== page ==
Any members of the U.S. Congress who helped a crowd of President Donald Trump's supporters storm the Capitol should face criminal prosecution, House of Representatives Speaker Nancy Pelosi said on Friday. The unprecedented Jan. 6 attack on the seat of Congress left five dead and led the House to impeach Trump a second time, for a fiery speech that day in which he urged thousands of his followers to fight Democratic President-elect Joe Biden's victory. Democratic Representative Mikie Sherrill, a former U.S. Navy helicopter pilot, has accused some Republican lawmakers of helping Trump supporters, saying she saw colleagues leading groups on "reconnaissance" tours on Jan. 5.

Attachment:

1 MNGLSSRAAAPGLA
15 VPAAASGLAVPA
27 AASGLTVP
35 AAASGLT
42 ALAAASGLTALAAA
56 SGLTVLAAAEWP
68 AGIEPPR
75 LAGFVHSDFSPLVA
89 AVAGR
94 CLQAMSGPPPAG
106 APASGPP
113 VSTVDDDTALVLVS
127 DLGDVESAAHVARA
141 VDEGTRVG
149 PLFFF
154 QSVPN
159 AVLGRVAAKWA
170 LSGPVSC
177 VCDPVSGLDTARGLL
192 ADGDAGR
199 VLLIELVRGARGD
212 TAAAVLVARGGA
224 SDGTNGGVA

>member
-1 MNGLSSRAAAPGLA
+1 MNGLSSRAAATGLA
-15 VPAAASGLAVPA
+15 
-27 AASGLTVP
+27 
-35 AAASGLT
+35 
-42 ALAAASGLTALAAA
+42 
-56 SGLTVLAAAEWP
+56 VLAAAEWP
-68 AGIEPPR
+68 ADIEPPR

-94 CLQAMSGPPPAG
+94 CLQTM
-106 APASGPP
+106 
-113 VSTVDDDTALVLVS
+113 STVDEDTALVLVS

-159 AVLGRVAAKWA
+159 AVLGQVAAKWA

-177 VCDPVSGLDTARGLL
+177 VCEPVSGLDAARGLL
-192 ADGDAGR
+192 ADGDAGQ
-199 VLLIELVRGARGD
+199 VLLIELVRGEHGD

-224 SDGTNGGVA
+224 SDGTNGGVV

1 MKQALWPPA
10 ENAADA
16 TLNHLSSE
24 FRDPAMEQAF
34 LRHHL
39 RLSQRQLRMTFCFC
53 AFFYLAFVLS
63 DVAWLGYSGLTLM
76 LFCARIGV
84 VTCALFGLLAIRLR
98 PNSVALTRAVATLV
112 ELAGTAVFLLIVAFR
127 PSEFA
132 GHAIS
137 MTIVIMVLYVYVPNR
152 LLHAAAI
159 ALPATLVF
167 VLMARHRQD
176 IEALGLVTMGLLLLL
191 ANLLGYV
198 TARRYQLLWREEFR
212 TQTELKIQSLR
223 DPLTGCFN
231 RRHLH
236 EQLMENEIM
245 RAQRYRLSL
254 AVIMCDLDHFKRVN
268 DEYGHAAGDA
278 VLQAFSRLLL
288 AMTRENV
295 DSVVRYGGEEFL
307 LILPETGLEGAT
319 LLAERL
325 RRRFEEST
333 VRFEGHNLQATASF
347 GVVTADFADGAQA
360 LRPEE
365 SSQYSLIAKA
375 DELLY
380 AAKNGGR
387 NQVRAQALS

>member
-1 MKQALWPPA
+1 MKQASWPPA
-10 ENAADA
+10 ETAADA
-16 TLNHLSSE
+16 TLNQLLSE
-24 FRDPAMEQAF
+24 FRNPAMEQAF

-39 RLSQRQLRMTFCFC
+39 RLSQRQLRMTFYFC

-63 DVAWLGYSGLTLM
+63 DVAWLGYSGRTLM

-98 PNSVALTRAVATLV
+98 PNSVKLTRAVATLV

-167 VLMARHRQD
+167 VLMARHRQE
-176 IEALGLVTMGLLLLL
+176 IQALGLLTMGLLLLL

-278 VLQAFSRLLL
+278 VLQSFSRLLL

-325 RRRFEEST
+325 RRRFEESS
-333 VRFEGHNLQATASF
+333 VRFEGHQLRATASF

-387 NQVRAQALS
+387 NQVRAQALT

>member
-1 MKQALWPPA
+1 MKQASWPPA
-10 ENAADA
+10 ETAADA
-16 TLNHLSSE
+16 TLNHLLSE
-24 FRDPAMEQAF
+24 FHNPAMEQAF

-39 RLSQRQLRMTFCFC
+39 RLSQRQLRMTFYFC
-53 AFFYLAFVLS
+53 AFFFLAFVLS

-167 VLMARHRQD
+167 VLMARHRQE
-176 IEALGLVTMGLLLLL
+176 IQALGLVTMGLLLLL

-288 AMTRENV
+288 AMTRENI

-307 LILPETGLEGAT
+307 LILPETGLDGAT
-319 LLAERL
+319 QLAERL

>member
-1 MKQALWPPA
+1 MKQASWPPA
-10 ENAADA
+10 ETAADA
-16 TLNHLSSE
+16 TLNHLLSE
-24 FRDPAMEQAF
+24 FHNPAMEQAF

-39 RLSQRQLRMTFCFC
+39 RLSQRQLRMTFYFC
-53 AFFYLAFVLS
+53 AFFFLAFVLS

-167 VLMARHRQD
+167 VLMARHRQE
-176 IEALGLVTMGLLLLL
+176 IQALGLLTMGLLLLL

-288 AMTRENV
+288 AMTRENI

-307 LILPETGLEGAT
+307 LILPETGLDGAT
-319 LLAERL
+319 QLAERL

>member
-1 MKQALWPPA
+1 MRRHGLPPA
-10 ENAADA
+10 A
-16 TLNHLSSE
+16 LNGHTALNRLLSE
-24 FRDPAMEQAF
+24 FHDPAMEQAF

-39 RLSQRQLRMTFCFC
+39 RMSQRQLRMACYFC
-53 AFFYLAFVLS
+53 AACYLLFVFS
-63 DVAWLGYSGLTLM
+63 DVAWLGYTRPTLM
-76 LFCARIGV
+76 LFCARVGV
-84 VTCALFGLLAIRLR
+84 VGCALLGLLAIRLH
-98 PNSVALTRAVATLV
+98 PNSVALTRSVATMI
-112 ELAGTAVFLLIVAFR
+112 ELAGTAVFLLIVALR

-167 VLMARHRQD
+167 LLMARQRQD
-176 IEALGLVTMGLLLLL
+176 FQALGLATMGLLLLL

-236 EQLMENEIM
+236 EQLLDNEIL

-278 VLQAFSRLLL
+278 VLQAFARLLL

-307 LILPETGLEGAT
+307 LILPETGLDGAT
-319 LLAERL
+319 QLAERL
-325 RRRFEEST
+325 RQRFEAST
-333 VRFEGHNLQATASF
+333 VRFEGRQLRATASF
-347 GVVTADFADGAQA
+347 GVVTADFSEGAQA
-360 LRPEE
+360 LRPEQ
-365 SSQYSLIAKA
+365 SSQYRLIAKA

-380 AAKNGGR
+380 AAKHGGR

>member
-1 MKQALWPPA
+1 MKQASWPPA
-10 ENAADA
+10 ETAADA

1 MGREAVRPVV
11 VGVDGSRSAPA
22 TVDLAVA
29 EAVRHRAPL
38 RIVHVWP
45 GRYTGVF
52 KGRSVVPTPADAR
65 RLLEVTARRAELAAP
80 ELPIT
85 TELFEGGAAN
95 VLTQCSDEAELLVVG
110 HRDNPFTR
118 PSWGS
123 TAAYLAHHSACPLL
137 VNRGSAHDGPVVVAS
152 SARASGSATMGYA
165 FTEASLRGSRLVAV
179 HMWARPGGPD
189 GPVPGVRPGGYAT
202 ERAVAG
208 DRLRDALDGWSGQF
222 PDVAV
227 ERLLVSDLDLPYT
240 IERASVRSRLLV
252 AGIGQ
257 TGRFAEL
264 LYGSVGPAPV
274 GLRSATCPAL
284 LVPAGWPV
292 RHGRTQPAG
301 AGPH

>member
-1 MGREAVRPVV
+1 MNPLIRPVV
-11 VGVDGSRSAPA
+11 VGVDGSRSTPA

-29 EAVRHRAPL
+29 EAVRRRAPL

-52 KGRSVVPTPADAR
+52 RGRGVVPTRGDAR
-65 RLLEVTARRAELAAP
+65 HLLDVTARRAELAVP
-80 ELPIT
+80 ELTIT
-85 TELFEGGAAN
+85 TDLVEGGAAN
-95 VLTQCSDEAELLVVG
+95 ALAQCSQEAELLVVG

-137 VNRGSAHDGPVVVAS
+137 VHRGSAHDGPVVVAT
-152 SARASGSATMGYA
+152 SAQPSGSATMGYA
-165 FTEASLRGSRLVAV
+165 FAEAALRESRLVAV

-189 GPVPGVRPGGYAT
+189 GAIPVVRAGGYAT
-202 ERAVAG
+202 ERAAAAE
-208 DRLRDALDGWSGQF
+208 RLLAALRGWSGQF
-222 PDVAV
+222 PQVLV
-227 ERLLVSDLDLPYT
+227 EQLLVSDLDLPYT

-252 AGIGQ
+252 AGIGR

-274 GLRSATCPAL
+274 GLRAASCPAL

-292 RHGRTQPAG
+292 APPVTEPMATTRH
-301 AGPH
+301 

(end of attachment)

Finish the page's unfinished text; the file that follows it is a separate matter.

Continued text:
LETHBRIDGE, Alta. — A judge has declared a southern Alberta man with a history of sexually assaulting teen girls a dangerous offender, a designation that means he can be held in jail indefinitely. Trevor Pritchard of Coaldale, Alta., has been convicted of sexual assault five times between 2004 and 2019. Court of Queen's Bench Justice Johnna Kubic says despite attending sex offender programs while in jail, Pritchard made little or no progress and continued to reoffend. Kubic handed Pritchard an indefinite sentence in Lethbridge on Thursday. During the dangerous offender hearing process, his victims gave impact statements describing serious negative, long-term effects on their physical and emotional well-being. The victims said this included taking part in self-harm, struggling to maintain relationships, substance addiction, anxiety, and panic attacks. (LethbridgenewsNOW, The Canadian Press) This report by The Canadian Press was first published Jan. 14, 2021 The Canadian Press